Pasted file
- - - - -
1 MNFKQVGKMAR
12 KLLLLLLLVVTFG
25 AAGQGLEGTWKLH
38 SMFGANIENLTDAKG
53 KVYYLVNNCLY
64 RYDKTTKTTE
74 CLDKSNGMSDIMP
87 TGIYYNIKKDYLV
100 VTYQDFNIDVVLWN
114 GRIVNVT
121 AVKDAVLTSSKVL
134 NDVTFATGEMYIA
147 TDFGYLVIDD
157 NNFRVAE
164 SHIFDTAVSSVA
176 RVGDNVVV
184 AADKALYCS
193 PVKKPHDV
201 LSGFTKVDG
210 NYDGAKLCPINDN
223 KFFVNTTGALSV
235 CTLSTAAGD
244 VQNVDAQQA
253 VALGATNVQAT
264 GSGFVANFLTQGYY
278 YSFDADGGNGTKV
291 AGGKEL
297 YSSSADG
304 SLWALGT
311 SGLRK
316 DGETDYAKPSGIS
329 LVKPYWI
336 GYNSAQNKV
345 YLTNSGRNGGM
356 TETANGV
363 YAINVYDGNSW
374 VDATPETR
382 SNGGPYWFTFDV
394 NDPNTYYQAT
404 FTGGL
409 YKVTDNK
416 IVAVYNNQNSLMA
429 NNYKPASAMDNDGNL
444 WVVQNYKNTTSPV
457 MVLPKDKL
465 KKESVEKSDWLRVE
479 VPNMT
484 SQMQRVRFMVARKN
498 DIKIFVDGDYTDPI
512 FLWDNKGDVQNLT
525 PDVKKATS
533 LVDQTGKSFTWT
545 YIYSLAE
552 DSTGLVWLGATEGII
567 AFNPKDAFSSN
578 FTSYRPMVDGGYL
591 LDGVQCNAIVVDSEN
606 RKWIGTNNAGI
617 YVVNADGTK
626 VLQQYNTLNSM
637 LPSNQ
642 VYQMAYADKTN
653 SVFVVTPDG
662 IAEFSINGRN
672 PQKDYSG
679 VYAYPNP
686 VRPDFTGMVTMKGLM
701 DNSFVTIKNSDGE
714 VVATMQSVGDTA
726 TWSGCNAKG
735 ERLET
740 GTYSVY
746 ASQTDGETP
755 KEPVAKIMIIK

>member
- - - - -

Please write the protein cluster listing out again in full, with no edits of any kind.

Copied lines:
1 MNFKQVGKMAR
12 KLLLLLLLVVTFG
25 AAGQGLEGTWKLH
38 SMFGANIENLTDAKG
53 KVYYLVNNCLY
64 RYDKTTKTTE
74 CLDKSNGMSDIMP
87 TGIYYNIKKDYLV
100 VTYQDFNIDVVLWN
114 GRIVNVT
121 AVKDAVLTSSKVL
134 NDVTFATGEMYIA
147 TDFGYLVIDD
157 NNFRVAE
164 SHIFDTAVSSVA
176 RVGDNVVV
184 AADKALYCS
193 PVKKPHDV
201 LSGFTKVDG
210 NYDGAKLCPINDN
223 KFFVNTTGALSV
235 CTLSTAAGD
244 VQNVDAQQA
253 VALGATNVQAT
264 GSGFVANFLTQGYY
278 YSFDADGGNGTKV
291 AGGKEL
297 YSSSADG
304 SLWALGT
311 SGLRK
316 DGETDYAKPSGIS
329 LVKPYWI
336 GYNSAQNKV
345 YLTNSGRNGGM
356 TETANGV
363 YAINVYDGNSW
374 VDATPETR
382 SNGGPYWFTFDV
394 NDPNTYYQAT
404 FTGGL
409 YKVTDNK
416 IVAVYNNQNSLMA
429 NNYKPASAMDNDGNL
444 WVVQNYKNTTSPV
457 MVLPKDKL
465 KKESVEKSDWLRVE
479 VPNMT
484 SQMQRVRFMVARKN
498 DIKIFVDGDYTDPI
512 FLWDNKGDVQNLT
525 PDVKKATS
533 LVDQTGKSFTWT
545 YIYSLAE
552 DSTGLVWLGATEGII
567 AFNPKDAFSSN
578 FTSYRPMVDGGYL
591 LDGVQCNAIVVDSEN
606 RKWIGTNNAGI
617 YVVNADGTK
626 VLQQYNTLNSM
637 LPSNQ
642 VYQMAYADKTN
653 SVFVVTPDG
662 IAEFSINGRN
672 PQKDYSG
679 VYAYPNP
686 VRPDFTGMVTMKGLM
701 DNSFVTIKNSDGE
714 VVATMQSVGDTA
726 TWSGCNAKG
735 ERLET
740 GTYSVY
746 ASQTDGETP
755 KEPVAKIMIIK

>member